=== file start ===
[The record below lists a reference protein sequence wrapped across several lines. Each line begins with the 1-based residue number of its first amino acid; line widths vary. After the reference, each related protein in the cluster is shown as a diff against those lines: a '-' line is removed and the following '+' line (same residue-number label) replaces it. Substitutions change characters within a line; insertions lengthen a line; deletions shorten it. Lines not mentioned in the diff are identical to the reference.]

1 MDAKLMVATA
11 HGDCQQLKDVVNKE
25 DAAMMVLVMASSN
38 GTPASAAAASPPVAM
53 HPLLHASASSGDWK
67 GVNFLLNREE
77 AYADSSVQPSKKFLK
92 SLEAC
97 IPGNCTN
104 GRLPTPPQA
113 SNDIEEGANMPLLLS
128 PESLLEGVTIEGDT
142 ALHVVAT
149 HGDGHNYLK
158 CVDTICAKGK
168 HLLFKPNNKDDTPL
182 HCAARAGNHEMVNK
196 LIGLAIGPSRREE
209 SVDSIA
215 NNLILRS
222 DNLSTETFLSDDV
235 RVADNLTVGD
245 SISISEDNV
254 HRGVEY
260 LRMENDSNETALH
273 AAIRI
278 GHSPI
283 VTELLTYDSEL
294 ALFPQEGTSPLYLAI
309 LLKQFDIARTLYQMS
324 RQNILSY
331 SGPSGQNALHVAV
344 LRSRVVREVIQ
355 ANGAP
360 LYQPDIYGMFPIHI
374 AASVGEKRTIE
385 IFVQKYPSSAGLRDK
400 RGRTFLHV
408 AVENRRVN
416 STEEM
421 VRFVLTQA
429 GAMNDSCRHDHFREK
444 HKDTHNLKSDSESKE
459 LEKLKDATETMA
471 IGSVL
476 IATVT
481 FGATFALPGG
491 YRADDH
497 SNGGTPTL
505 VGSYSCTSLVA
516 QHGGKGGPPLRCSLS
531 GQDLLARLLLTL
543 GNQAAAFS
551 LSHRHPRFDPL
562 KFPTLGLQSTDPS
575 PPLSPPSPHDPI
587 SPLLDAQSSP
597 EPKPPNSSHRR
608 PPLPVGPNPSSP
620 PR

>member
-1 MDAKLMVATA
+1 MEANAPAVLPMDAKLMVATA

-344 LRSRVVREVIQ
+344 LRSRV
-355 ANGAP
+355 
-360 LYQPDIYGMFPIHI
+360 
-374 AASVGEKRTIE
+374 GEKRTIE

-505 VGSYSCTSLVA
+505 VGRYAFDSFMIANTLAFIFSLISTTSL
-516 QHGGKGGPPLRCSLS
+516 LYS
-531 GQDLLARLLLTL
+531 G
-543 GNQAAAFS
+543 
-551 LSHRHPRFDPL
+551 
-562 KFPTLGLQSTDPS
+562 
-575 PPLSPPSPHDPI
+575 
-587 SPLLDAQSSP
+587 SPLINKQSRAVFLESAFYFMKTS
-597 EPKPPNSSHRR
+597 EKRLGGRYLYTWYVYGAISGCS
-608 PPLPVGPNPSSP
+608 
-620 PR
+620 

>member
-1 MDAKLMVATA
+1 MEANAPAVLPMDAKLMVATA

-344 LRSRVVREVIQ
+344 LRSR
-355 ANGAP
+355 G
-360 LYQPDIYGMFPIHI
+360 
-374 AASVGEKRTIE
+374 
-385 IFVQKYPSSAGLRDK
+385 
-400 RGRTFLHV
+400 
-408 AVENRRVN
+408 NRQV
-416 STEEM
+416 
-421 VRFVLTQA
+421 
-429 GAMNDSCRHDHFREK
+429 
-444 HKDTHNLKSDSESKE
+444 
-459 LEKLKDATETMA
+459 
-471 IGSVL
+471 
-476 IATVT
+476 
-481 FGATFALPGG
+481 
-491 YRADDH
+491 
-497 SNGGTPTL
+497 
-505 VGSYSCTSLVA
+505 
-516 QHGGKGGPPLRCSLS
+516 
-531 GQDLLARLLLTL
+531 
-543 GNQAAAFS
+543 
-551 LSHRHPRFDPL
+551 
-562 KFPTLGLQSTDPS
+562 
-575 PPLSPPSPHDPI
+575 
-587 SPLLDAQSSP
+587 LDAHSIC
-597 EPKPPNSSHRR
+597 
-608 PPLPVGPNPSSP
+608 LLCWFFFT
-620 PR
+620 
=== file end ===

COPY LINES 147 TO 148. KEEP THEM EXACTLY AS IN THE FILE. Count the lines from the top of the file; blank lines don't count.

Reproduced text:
+587 LDAHSIC
-597 EPKPPNSSHRR